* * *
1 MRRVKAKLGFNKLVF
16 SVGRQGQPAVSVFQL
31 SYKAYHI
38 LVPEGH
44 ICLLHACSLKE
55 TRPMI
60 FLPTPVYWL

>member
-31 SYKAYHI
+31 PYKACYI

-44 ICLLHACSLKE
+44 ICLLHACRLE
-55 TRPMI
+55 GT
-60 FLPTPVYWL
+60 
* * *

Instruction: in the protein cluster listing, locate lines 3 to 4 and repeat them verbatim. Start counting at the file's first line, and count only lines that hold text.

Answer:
31 SYKAYHI
38 LVPEGH